Communication Atlas

The Battle of Gallipoli and the 'Other' Children

Speaking at the 18 March Martyrs' Day and Çanakkale Victory event held at Atlas University, Prof. Dr. Gülşen Sayın said that as the subjective stories of the soldiers came to light, the perspective of the people of the warring states towards each other changed.

March 18 Martyrs' Day and the 107th Anniversary of the Çanakkale Victory were celebrated with a ceremony organized by the Faculty of Humanities and Social Sciences at Atlas University. Atlas University Board of Trustees Chairman Dr. Yusuf Elgörmüş, Atlas University Rector Prof. Dr. Mustafa Küçük, academicians and students attended.

Making the first speech on the meaning of the day, Atlas University Atatürk Principles and Revolution History Lecturer Samet Balta said, "The Çanakkale Wars significantly changed the course of the first world war, which was based on the desire of non-industrialized countries to seize the economic and political dominance of the world." Speaking later, Dean of the Faculty of Humanities and Social Sciences Prof. Dr. Gülşen Sayın, expressing that the Battle of Gallipoli on March 18, has been handled and discussed from many perspectives in the light of historical and military records in our country, “Which army has how many soldiers, how many ships and how many weapons? How many casualties did each army lose? What was the war strategy of the British Empire? Did Churchill really believe he could take Istanbul? Such questions, statistics, objective historiography, and military information dominated this field, and the highly subjective stories of the soldiers fighting that had not come to light had faded into oblivion.” That's why, while talking about military and political history for years, Prof. Dr. Mr. continued his speech as follows:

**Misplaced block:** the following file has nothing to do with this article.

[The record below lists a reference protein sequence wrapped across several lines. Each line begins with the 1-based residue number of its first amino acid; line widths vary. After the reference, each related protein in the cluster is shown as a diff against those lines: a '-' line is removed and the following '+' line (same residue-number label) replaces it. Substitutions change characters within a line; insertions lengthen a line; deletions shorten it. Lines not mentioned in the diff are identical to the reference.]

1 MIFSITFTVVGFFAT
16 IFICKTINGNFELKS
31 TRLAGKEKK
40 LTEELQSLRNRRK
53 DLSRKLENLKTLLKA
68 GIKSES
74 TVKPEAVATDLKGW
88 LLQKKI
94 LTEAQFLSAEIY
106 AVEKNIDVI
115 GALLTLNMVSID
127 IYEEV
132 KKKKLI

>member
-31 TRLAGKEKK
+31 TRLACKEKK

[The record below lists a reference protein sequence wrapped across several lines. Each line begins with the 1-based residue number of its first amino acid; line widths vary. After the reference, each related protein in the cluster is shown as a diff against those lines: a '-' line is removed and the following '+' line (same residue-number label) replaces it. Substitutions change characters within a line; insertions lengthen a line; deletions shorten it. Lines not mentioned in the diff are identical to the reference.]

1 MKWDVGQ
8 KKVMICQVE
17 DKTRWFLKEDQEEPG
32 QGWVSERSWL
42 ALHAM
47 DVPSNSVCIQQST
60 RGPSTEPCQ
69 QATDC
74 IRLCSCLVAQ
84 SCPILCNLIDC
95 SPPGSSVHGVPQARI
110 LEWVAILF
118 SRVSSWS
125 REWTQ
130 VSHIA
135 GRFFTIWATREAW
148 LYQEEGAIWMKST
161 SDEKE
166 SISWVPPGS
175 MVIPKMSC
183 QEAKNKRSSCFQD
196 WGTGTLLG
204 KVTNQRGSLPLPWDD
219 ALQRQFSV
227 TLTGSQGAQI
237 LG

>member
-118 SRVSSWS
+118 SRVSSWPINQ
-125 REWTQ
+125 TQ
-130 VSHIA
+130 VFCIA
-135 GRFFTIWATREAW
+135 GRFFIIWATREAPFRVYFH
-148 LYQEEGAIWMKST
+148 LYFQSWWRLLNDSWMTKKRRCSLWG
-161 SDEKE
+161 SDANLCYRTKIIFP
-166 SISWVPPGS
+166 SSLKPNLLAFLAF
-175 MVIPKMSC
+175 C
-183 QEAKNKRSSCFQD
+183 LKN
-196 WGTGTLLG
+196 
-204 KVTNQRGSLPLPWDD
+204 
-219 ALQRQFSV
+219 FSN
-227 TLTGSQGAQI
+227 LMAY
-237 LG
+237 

“After the new historicist theory, which argues that every written text should be accepted and interpreted as a cultural text, became widespread in academic circles, the notes that soldiers scribbled while keeping watch in the trenches, poems expressing the longing for a lover/wife, English-Turkish notes thrown from the trench to the trench, compasses, especially Australian ones after the war. Memoirs and novels written by some soldiers from , Irish and New Zealand began to be studied and interpreted. “ Stating that these findings have changed the perspective of the people of the states at war with each other and contributed to the understanding and highlighting of the humanitarian aspect of the issue, Prof. Dr. Gülşen Sayın concluded her speech as follows: “The findings have often enriched, and sometimes corrected, official history. The forgotten "human" side of this difficult war that lasted for 10 months, including the withdrawal process, became central with the work of a group of researchers in the light of this theory.